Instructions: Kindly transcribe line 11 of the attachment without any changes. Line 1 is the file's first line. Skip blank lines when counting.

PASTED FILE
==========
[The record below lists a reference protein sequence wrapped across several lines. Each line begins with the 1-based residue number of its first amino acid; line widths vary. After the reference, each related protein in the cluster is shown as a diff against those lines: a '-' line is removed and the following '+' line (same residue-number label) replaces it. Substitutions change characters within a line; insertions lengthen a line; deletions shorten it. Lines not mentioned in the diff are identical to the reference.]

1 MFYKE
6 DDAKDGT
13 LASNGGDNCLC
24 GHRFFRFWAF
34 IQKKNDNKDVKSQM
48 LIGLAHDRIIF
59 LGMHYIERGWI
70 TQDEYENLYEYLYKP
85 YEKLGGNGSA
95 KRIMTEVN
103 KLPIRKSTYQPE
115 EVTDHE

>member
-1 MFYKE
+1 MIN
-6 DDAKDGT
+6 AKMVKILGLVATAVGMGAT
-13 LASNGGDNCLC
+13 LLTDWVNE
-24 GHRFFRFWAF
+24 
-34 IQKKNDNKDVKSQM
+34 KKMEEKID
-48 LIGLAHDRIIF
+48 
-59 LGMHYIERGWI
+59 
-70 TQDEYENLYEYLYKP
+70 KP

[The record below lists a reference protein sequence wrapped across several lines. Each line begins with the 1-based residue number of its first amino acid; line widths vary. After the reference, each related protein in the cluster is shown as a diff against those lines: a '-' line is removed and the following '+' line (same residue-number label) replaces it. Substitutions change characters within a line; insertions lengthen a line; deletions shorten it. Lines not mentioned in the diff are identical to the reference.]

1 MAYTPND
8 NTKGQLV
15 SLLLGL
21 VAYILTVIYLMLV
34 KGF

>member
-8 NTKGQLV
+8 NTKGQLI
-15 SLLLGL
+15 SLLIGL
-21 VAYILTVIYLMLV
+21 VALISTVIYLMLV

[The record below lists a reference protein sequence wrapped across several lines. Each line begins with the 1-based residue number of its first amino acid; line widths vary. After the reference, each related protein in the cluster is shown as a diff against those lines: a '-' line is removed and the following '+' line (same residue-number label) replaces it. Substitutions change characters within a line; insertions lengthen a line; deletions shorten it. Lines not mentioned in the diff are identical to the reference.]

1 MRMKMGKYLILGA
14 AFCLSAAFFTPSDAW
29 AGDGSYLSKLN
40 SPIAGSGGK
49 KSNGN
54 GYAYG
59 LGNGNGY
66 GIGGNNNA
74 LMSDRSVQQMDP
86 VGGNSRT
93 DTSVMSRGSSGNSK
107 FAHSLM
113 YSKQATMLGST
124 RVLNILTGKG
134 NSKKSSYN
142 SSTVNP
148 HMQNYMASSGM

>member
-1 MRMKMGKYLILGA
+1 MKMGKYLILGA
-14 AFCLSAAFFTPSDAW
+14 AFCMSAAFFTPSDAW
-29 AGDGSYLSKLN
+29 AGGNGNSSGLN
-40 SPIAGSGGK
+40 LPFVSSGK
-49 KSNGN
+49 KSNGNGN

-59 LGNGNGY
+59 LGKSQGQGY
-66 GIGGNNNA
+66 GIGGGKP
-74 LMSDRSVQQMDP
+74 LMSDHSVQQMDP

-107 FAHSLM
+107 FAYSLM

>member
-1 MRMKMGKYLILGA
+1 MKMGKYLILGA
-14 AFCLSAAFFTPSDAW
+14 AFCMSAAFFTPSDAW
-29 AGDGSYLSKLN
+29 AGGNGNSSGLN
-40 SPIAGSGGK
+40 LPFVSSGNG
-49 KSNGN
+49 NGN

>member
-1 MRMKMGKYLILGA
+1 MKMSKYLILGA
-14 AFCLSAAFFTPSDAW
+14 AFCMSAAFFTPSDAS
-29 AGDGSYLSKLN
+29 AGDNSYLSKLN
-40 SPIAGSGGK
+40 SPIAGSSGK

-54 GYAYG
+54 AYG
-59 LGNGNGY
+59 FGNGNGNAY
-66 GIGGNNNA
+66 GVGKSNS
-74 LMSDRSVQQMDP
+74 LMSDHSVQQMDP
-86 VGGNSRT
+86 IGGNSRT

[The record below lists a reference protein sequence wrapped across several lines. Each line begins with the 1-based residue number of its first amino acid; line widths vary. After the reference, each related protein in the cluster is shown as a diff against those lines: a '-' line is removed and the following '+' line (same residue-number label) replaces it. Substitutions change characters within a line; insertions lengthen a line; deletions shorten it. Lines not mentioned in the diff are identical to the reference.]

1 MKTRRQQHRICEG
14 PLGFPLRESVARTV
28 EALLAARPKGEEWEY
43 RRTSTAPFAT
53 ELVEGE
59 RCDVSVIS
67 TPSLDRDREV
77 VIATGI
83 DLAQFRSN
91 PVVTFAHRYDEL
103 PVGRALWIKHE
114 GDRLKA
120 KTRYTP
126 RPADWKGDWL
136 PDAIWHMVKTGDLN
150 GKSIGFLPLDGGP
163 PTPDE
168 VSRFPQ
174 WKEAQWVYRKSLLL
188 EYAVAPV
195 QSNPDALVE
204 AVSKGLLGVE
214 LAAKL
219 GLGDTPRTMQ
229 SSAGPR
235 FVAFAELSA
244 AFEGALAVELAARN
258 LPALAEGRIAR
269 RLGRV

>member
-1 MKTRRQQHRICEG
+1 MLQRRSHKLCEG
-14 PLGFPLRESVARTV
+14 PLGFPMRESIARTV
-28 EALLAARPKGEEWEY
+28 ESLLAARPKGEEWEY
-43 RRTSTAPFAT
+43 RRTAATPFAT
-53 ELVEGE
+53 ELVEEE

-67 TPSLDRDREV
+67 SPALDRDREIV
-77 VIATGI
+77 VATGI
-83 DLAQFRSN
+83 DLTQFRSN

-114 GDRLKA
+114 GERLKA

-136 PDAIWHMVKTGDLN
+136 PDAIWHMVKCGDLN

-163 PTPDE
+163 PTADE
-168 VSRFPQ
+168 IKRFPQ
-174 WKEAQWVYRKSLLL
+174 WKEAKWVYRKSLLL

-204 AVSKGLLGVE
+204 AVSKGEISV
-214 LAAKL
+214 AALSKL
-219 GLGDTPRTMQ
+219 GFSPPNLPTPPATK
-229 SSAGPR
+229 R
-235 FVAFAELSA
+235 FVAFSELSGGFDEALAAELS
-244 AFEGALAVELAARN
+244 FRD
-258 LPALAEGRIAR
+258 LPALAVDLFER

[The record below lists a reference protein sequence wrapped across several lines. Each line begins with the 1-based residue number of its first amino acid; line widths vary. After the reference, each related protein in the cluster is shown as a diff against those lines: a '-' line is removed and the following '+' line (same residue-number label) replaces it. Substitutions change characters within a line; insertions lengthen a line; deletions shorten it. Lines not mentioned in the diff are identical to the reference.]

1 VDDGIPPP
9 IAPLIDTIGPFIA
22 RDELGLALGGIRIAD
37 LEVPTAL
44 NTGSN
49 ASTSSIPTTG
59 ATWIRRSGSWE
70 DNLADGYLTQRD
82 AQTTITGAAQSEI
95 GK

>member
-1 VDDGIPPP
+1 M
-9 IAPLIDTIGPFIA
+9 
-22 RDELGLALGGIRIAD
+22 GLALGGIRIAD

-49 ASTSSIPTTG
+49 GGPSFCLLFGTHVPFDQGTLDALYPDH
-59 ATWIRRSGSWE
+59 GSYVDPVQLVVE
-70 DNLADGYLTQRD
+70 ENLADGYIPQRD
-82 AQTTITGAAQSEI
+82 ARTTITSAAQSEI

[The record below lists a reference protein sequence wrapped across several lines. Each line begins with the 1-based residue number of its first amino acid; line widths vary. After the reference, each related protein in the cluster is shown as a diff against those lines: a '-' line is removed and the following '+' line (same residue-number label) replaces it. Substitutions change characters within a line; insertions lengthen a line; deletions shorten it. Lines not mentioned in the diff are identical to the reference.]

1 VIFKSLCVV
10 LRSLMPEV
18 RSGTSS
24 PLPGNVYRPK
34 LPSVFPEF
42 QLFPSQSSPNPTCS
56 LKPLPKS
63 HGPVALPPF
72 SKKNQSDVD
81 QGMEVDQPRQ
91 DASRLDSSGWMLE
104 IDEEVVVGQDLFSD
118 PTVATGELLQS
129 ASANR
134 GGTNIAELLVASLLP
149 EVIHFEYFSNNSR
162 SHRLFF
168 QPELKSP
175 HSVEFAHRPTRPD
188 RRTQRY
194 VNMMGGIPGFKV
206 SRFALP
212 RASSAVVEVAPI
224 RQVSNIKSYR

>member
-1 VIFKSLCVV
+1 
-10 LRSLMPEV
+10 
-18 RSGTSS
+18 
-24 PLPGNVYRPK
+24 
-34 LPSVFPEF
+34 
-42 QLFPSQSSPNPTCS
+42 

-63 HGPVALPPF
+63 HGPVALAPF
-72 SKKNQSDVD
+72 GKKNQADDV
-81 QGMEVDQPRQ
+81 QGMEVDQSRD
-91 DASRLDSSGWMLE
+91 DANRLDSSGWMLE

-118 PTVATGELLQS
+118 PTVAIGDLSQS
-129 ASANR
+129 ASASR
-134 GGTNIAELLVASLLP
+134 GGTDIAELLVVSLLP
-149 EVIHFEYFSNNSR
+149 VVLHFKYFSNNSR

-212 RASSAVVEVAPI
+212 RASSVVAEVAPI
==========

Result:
95 KRIMTEVN